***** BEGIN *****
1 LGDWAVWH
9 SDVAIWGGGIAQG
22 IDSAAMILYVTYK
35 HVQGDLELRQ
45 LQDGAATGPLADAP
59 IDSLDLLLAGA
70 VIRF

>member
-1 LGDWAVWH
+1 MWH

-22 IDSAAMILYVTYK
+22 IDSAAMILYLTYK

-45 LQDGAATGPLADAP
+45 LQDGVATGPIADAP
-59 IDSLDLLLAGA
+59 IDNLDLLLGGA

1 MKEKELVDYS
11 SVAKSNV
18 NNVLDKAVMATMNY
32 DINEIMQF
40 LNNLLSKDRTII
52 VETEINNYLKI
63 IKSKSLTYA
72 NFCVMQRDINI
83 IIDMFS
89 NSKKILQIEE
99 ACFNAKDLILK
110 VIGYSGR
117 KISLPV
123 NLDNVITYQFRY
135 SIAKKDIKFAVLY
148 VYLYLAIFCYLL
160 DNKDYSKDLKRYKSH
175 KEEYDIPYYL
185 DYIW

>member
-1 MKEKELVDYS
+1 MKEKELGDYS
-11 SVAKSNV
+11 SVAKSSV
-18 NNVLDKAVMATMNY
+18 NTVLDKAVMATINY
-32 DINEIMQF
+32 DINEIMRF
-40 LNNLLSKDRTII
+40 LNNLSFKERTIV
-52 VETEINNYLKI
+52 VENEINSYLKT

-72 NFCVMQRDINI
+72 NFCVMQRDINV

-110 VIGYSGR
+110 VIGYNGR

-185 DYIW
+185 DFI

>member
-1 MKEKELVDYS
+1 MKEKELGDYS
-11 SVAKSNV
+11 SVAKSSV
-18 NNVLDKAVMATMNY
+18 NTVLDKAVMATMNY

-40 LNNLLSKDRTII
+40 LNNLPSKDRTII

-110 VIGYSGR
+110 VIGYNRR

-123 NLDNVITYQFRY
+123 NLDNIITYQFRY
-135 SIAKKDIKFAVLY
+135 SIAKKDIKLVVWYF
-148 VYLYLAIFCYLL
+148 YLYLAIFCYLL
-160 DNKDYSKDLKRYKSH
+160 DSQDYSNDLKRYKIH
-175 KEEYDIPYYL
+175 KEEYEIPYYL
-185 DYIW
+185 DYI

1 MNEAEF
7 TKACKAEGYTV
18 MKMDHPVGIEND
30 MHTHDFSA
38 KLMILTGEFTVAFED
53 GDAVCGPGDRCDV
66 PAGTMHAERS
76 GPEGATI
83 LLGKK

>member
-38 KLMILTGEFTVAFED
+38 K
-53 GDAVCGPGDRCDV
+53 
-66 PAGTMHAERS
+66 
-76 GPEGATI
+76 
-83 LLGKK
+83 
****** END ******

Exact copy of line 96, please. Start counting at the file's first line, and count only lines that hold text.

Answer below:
-83 LLGKK